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Maricopa County secondary cities offer better chance for acquisition of brick-and-mortar, experts say

An American secondary city is one that is not a metropolitan center but has a population between 250,000 and 1 million, real estate experts say. (Photo: Arianna Grainey/

Report: secondary cities offer chance to move from rent to own

By Terrance Thornton | Digital Free Press

The pursuit of homeownership remains a key silhouette of the American Dream envisioned by millions who call the United States of America home — but for many the cost of a mortgage in primary municipalities is a financial stepping stone too high to scale.

The Valley of the Sun is no exception to these burgeoning macroeconomic principles of the 2020s— but a recent study conducted by Point2 and authored by Alexandra Ciuntu shows opportunities in what real estate aficionados call ‘a secondary city.”

An American secondary city is one that is not a metropolitan center but has a population between 250,000 and 1 million. Real estate professionals report those cities typically serve as regional hubs for commerce, industry, and education.

In her report, Ms. Ciuntu, points out these economic indicators of secondary cities here in Maricopa County:

  • Of the country’s 100 largest secondary markets, six are in Arizona.
  • Renters here lack 28% to 42% of the income required to cover the mortgage on a starter home.      
  • First-time buyers face median prices on entry-level homes ranging from less than $308,000 in Glendale to more than $450,000 in Scottsdale.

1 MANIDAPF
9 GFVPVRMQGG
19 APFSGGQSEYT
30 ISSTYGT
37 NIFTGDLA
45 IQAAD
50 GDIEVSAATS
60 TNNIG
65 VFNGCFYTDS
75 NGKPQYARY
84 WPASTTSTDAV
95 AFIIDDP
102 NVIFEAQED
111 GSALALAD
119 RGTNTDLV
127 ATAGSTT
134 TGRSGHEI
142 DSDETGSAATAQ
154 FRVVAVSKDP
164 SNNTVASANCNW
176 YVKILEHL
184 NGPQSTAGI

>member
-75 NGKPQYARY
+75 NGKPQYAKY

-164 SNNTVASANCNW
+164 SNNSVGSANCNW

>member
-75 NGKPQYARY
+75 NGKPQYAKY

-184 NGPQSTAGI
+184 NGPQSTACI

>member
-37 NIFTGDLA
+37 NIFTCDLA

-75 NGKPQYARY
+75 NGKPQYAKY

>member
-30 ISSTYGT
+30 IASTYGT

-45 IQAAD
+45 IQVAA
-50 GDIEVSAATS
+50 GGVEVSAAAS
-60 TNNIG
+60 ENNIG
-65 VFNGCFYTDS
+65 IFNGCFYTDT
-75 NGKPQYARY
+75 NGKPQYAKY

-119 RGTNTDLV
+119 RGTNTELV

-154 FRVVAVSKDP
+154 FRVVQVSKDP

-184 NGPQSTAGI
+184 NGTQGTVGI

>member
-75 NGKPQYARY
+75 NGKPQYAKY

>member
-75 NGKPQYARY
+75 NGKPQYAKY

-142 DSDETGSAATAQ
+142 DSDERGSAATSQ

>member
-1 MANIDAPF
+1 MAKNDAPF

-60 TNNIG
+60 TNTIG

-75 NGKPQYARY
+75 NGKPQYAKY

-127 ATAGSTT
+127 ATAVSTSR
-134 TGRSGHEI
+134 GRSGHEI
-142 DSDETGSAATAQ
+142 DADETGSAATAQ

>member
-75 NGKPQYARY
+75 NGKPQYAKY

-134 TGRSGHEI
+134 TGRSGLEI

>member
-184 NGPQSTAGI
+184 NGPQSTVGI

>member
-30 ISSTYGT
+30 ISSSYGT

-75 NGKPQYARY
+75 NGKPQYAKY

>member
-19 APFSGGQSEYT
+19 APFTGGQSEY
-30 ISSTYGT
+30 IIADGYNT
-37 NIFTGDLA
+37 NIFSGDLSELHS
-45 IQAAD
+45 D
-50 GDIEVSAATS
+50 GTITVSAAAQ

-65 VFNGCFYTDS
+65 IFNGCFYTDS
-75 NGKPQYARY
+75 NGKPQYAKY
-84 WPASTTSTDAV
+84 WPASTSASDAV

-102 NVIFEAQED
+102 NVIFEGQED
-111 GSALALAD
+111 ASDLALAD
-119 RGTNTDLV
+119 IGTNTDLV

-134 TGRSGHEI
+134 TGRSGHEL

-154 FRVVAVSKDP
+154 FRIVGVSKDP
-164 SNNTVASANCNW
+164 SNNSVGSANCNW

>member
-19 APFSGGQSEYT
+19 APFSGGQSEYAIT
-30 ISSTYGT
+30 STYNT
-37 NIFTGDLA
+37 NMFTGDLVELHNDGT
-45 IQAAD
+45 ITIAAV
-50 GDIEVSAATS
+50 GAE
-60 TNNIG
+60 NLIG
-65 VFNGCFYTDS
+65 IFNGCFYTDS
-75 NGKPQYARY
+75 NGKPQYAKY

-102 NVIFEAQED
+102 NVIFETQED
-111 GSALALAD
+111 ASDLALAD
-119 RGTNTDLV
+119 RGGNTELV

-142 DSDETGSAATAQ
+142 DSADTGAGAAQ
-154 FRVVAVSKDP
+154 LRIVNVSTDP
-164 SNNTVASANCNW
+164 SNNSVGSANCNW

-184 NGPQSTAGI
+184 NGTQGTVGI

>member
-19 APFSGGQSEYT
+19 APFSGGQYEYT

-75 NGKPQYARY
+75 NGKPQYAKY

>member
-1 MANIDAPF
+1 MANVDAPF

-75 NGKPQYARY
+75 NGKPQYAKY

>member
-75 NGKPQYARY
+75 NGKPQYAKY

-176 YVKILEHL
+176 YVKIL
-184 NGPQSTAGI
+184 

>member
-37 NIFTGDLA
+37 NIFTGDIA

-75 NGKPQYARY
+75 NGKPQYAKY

• Despite posting the smallest median price among the Arizona secondary markets analyzed, the road to homeownership is the toughest in Glendale: Renters earn 42% (or $30,812) less than they would need to go from rent to own.
  • The average Gilbert renter makes $69,194, which is $34,218 less than the minimum amount required to afford an entry-level home: $103,412. This is the highest net difference out of the Arizona cities included in our analysis. 
  • Would-be buyers in Peoria and Tempe lack 39% and 35%, respectively, of the amount required to afford a starter home.       
  • First-time buyers in Surprise, however, come pretty close to affording an entry-level home — at least compared to other large secondary markets in Arizona.
  • Renters in Maricopa County are 28% short of transitioning to homeownership.   

photo illustrating one of the many secondary citie in Maricopa County
A view of the city of Phoenix pictured from one of the handful of ‘secondary cities’ found around the city of Phoenix but part of Maricopa County. (File Photos/
Report: Arizona secondary cities opportunities exist all around Phoenix proper

The Arizona Digital Free Press reached out to Ms. Ciuntu to better understand these economic factors, hear directly from the author of this report and to give readers a better view of secondary cities here in Arizona. This is what she had to say:

What are some of the factors that have contributed to the rise in popularity of starter homes in secondary cities?